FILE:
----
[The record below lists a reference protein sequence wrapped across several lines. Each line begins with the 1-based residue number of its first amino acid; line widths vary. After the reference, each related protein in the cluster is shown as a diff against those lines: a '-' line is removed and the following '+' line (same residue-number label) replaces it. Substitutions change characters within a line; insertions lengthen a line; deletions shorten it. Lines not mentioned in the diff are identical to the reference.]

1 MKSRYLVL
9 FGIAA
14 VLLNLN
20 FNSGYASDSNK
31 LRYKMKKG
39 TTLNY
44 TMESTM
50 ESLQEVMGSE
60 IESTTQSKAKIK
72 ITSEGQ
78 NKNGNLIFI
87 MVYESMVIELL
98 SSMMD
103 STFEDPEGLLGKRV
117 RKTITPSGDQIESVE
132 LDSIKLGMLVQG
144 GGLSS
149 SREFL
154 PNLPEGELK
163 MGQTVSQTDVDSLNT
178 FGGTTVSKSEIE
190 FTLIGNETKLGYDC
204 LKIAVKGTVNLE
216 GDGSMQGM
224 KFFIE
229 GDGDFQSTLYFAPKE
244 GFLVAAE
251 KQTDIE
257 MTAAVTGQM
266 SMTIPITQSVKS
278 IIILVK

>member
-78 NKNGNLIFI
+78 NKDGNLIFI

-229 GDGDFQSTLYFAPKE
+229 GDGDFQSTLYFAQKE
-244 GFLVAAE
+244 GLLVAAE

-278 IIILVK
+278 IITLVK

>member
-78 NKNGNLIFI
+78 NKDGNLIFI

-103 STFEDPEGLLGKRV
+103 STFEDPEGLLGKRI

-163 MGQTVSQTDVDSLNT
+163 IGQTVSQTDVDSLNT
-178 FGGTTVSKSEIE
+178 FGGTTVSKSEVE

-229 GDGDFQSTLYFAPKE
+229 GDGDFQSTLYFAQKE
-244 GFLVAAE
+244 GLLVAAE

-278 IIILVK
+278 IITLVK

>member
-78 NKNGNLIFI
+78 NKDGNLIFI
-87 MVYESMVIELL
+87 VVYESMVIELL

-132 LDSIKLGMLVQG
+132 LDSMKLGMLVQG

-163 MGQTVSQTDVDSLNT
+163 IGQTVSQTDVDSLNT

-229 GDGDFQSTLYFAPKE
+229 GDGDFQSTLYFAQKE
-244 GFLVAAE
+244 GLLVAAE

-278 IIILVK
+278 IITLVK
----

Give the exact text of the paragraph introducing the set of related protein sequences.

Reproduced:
[The record below lists a reference protein sequence wrapped across several lines. Each line begins with the 1-based residue number of its first amino acid; line widths vary. After the reference, each related protein in the cluster is shown as a diff against those lines: a '-' line is removed and the following '+' line (same residue-number label) replaces it. Substitutions change characters within a line; insertions lengthen a line; deletions shorten it. Lines not mentioned in the diff are identical to the reference.]